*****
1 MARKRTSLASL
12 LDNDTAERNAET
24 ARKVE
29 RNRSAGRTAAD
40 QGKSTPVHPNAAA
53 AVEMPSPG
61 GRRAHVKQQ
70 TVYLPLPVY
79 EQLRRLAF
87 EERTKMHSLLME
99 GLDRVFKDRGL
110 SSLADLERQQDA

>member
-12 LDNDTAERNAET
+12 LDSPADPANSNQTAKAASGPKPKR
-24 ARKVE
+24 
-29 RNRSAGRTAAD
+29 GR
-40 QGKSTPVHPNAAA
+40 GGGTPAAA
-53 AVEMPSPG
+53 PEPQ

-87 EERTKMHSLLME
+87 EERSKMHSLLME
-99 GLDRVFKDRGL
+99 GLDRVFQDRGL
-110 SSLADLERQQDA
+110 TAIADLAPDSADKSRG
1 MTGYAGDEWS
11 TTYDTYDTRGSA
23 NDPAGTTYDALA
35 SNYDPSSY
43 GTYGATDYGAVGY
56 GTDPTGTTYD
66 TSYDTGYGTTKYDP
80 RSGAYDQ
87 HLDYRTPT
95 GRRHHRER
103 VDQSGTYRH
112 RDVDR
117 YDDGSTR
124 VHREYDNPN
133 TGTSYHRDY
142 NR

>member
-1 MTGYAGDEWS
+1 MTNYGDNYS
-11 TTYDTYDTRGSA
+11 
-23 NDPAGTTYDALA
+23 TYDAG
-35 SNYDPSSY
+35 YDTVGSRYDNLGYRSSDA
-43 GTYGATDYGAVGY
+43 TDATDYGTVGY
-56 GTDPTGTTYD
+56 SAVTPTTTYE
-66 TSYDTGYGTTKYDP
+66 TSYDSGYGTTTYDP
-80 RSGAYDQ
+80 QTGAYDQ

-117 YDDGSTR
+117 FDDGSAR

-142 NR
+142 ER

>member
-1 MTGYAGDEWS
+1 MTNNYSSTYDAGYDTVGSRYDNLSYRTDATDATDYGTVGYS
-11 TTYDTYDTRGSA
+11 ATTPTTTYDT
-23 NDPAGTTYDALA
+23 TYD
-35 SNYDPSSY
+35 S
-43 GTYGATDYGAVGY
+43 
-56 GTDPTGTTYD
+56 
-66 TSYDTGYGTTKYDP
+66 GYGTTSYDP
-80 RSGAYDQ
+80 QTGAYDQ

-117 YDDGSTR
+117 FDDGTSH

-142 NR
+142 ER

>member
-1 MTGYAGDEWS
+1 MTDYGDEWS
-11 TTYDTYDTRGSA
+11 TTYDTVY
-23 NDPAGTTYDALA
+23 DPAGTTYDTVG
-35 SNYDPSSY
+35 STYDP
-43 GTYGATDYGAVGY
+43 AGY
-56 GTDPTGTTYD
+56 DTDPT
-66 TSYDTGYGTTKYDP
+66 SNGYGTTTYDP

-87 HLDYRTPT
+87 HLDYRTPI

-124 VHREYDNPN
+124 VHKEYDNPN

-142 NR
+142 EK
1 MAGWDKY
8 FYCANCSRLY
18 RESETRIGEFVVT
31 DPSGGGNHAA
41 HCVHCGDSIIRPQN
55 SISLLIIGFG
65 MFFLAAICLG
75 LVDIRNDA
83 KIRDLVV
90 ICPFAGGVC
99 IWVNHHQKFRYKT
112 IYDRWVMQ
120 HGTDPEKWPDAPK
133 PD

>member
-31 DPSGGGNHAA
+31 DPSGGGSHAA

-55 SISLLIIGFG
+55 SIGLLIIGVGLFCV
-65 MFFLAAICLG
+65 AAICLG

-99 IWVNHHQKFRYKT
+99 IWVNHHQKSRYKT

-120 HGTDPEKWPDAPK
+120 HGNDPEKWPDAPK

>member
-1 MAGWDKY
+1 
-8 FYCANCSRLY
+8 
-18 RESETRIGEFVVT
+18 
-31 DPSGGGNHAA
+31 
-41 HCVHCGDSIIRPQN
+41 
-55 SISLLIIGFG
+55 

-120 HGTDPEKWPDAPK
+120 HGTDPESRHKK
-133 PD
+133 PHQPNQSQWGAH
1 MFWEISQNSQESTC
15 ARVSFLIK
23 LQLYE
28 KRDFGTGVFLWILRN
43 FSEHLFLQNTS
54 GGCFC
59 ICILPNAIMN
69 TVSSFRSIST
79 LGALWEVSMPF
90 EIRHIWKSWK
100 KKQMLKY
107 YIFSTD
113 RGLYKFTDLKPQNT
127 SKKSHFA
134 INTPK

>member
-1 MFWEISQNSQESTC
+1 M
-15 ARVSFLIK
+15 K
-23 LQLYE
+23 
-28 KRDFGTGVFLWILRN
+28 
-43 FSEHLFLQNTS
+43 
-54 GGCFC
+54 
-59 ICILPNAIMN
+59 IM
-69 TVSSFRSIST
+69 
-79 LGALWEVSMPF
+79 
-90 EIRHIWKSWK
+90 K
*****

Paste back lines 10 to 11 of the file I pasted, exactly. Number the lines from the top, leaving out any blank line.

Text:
87 EERTKMHSLLME
99 GLDRVFKDRGL